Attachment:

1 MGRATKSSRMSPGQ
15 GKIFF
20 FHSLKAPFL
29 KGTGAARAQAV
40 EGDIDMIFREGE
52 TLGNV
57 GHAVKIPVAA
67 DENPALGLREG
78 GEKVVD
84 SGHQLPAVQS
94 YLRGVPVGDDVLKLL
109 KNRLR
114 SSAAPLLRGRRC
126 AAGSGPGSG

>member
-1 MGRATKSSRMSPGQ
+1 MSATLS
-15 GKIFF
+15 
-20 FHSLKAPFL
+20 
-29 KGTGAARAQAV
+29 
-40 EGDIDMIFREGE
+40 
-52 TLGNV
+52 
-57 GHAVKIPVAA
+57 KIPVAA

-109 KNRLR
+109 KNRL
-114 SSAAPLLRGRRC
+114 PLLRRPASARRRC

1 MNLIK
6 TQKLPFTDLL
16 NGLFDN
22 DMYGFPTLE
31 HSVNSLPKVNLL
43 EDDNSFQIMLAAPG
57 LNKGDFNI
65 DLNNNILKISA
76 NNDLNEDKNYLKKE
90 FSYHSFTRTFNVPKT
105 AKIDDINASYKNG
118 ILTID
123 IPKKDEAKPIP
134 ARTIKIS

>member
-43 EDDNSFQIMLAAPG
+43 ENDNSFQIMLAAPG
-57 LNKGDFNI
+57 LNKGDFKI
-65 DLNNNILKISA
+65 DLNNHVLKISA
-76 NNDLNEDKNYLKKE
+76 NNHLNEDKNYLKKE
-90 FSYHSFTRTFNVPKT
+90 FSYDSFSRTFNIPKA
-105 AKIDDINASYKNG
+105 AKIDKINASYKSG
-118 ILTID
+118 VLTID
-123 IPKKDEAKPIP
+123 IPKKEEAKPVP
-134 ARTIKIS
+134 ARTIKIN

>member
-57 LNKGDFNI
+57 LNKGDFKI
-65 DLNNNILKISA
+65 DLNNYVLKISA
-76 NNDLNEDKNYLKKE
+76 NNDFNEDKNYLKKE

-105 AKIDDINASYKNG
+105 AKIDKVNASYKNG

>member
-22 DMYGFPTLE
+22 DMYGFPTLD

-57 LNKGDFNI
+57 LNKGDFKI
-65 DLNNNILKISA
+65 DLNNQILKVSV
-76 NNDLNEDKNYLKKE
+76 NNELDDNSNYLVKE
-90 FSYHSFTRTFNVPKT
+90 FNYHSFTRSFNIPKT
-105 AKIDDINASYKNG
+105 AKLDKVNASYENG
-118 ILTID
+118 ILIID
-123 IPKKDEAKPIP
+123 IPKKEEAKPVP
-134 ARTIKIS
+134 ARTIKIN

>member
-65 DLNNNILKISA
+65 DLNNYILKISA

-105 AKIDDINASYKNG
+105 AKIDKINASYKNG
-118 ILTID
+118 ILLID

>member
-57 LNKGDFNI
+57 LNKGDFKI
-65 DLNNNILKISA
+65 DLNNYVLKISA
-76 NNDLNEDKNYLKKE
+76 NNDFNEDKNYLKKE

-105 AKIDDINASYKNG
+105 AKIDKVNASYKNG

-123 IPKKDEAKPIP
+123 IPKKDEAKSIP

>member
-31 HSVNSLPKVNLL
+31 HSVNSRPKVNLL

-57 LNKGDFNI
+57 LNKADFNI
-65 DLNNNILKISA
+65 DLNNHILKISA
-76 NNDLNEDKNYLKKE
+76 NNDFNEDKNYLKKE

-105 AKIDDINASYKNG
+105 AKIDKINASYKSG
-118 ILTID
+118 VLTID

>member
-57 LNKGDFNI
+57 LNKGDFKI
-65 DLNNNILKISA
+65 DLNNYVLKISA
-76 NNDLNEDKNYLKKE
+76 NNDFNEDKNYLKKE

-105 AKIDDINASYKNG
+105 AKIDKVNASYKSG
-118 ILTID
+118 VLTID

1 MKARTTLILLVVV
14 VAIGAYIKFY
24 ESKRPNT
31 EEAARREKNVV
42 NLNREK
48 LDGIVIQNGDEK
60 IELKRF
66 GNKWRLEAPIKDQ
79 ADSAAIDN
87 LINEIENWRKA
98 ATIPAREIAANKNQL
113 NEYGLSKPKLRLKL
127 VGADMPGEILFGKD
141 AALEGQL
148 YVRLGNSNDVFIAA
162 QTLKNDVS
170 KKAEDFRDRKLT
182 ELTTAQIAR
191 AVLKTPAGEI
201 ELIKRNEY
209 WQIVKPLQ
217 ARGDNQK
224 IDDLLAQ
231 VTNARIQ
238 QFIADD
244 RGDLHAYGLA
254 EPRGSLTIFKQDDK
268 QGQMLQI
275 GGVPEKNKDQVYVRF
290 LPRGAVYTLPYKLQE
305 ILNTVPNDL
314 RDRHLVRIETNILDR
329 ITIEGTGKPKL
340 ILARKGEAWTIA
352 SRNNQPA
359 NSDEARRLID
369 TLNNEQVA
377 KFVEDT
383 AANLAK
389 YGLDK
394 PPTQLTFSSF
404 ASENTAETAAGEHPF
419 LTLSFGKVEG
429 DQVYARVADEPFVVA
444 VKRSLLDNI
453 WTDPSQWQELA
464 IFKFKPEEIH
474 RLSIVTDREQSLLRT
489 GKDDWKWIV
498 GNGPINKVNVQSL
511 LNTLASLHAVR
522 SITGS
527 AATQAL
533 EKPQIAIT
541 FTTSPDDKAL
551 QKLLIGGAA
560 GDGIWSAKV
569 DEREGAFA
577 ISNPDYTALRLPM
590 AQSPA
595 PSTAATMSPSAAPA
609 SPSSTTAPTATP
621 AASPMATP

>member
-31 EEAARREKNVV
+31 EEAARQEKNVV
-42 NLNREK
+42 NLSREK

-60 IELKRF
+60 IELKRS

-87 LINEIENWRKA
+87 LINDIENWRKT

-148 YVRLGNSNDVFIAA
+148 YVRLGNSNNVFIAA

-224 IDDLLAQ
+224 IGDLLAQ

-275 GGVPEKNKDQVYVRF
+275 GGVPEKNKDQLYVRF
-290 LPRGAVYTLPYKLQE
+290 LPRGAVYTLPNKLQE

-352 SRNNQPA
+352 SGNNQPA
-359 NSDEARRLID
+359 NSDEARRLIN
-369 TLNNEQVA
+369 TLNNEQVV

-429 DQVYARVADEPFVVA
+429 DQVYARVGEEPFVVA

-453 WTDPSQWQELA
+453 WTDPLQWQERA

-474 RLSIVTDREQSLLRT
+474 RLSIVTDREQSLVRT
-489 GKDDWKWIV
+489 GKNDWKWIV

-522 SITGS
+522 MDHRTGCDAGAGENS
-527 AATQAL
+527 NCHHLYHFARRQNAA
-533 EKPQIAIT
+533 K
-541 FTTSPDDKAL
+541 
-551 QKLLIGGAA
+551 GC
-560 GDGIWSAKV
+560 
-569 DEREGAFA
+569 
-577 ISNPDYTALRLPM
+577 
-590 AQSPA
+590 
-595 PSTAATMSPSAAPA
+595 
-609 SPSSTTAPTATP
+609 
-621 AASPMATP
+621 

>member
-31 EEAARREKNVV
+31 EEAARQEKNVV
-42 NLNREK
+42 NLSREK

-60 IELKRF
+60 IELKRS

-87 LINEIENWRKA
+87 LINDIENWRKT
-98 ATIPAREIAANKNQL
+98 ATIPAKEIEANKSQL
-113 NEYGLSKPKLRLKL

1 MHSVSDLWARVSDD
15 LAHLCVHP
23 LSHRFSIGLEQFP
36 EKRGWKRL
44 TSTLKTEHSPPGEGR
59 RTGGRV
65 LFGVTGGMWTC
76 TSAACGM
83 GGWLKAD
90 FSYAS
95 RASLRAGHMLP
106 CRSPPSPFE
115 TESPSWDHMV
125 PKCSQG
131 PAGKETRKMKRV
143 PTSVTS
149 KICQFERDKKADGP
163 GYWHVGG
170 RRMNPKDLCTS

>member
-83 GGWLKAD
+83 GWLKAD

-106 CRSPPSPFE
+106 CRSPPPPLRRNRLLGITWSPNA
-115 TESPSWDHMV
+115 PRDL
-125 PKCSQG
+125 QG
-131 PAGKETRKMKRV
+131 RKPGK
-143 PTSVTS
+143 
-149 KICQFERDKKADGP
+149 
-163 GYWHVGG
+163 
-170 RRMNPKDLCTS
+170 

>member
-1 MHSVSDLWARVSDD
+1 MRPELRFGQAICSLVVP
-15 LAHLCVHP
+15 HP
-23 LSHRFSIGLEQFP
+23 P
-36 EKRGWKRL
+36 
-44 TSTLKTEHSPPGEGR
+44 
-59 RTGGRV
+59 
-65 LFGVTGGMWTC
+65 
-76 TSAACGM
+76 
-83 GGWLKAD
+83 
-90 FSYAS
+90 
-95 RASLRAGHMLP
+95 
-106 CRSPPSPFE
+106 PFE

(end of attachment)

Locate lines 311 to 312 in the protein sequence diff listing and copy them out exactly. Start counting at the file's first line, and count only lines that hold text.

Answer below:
+23 P
-36 EKRGWKRL